A common misconception is that a baby who is walking cannot be developmentally delayed. The truth is that a baby does not have to be falling short of all major and minor milestones in order to qualify as being developmentally delayed. In fact, many babies are delayed in one area or another, even though they may be crawling, walking and talking!
What is a Developmental Delay?
A developmental delay is any type of major lag in a baby’s physical, emotional, social, behavioral or cognitive development. A delay can be significant in one part of a baby’s development, while other parts are right on track. A baby might be perfectly capable of walking, but may not be able to communicate his needs, or interact with his caregivers.
Common Types of Developmental Delays
One of the most common developmental delays is autism. Autism is a severe developmental disorder that usually begins during the first two and a half years of age. It is a broad spectrum and it has far-reaching effects that can touch on all aspects of a baby’s development.
Other common types of developmental delays include Asperger Syndrome (a very specific form of autism), PDD (Pervasive Developmental Disorder), and general delays with speech, behavior, cognition and physical development.
Diagnosing a developmental delay in a walking baby, or a younger baby or even a toddler usually begins with an evaluation. This may be done by the child’s physician, but in some cases it may be better to select a behavioral agency that specializes in developmental delays.
Diagnosing involves evaluating the baby, and questioning the parents in order to gain information on the baby’s development thus far.
There are many treatment options available for babies with developmental delays. Occupational and physical therapy can help babies learn to communicate their needs and interact with others. Special types of therapy can help babies who have sensory and integration issues.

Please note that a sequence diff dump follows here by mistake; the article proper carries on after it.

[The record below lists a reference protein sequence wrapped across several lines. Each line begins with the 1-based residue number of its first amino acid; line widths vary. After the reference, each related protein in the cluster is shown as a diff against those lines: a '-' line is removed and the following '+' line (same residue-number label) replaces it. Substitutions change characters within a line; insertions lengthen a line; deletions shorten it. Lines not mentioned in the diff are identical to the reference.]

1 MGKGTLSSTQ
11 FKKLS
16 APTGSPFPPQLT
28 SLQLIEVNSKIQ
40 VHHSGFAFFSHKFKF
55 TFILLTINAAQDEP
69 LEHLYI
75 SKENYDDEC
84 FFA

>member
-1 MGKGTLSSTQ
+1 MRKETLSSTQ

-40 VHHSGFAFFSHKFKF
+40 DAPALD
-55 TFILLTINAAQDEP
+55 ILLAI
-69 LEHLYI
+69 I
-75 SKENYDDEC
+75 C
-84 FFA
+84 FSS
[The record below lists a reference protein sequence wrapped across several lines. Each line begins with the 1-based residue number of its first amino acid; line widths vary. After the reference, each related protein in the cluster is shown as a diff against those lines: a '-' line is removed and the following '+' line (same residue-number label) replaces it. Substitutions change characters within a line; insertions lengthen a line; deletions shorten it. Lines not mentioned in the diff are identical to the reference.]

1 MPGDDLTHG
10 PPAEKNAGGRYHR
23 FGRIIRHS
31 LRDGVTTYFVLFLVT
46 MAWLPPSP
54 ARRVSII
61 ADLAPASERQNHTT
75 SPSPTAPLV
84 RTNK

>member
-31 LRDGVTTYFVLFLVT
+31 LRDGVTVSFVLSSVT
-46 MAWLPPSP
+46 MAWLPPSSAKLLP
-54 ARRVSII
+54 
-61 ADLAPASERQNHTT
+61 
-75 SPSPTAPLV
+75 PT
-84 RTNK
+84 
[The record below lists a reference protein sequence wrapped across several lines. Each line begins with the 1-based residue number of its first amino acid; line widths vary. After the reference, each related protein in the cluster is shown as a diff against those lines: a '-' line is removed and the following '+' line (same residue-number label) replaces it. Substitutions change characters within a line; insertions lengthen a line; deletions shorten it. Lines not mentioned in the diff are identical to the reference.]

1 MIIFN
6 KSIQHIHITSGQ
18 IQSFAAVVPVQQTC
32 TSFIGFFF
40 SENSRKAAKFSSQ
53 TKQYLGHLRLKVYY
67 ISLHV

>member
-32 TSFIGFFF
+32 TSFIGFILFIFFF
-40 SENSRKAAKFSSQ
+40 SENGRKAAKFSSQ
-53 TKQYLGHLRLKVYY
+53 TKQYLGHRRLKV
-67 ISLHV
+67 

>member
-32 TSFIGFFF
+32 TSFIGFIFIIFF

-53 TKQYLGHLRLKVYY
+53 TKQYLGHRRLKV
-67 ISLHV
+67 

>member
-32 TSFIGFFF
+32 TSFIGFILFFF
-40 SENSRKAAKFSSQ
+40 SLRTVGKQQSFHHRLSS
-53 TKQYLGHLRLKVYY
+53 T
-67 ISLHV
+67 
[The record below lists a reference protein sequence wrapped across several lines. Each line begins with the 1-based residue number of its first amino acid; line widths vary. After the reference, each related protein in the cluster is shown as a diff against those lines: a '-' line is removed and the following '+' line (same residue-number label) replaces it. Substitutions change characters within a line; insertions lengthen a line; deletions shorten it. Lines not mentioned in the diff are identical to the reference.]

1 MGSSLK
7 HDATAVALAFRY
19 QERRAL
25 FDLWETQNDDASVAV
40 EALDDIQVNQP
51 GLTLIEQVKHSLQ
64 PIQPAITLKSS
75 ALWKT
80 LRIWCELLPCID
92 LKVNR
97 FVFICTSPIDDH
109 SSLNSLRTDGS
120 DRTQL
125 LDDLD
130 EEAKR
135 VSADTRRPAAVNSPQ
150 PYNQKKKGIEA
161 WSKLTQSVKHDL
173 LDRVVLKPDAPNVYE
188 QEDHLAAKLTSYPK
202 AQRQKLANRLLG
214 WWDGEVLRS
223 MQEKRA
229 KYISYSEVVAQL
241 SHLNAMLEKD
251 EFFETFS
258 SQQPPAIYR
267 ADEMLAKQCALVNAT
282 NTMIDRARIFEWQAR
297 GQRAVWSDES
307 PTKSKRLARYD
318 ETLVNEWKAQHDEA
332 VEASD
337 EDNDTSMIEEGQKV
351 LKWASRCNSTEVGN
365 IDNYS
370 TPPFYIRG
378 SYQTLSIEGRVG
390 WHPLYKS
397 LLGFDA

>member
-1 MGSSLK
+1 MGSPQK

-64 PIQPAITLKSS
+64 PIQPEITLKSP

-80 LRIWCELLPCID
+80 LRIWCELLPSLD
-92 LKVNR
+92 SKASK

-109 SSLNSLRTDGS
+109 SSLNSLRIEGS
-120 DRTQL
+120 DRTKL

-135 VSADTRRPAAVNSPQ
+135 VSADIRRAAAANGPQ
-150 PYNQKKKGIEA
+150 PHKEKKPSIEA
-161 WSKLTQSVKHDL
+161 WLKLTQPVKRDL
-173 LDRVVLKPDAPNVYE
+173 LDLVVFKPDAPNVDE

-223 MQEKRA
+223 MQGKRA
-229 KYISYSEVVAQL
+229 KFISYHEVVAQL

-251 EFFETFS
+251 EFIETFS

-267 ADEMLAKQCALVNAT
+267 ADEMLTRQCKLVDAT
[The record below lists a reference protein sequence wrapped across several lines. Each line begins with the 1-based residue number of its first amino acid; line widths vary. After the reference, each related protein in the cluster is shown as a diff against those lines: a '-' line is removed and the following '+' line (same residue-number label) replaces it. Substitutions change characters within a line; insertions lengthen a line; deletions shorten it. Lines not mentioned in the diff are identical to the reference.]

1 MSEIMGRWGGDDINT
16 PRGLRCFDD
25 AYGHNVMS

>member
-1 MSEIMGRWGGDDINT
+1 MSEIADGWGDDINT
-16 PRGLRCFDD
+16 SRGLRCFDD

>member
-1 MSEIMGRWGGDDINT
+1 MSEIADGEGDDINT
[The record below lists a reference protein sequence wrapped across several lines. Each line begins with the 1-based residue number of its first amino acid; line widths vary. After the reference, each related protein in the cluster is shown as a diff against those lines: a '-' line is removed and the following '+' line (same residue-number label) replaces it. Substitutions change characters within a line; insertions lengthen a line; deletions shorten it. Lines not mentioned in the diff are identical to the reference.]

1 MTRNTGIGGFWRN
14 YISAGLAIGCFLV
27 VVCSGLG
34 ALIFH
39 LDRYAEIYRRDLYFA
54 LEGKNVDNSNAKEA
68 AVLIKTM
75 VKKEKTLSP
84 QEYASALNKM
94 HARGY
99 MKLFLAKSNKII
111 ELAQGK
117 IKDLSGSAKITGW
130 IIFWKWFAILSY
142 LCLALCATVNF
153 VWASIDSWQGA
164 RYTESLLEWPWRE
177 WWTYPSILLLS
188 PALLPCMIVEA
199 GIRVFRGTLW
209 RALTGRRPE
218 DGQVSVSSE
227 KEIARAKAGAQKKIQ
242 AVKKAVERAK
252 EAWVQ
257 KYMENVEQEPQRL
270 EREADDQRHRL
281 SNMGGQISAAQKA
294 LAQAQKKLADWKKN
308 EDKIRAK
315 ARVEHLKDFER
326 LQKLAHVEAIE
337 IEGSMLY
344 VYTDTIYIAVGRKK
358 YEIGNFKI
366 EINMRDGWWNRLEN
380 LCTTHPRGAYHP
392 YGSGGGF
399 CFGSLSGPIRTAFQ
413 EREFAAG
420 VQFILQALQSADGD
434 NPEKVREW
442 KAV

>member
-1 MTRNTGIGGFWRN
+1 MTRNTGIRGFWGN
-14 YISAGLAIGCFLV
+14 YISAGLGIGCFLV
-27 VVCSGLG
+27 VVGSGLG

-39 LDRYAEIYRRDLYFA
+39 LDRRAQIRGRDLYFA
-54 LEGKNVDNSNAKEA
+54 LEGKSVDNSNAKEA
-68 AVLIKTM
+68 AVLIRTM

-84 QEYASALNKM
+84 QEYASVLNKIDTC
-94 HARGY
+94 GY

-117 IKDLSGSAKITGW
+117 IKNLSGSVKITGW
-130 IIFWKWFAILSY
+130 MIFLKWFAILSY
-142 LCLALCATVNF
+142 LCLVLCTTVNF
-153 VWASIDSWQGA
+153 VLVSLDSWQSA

One of the best resources for treatment options is the state-funded Early Intervention program. Every state has one, and funding is provided through insurance or through the state, so no family will be turned away or forced to turn down treatment options due to being unable to pay.
Depending on the severity of a baby’s developmental delay, treatment may need to be sought out for several months, years, or for a significant portion of the child’s life.
The one thing parents of developmentally delayed children need the most is support, not just for their babies but for themselves. Having a developmentally delayed child can be stressful, disappointing and overwhelming. It’s important to find resources to help support you as you learn to support your developmentally delayed baby. Resources might include your baby’s physician, a state-funded agency, and even a licensed therapist that is experienced in providing support for parents of special needs babies and toddlers.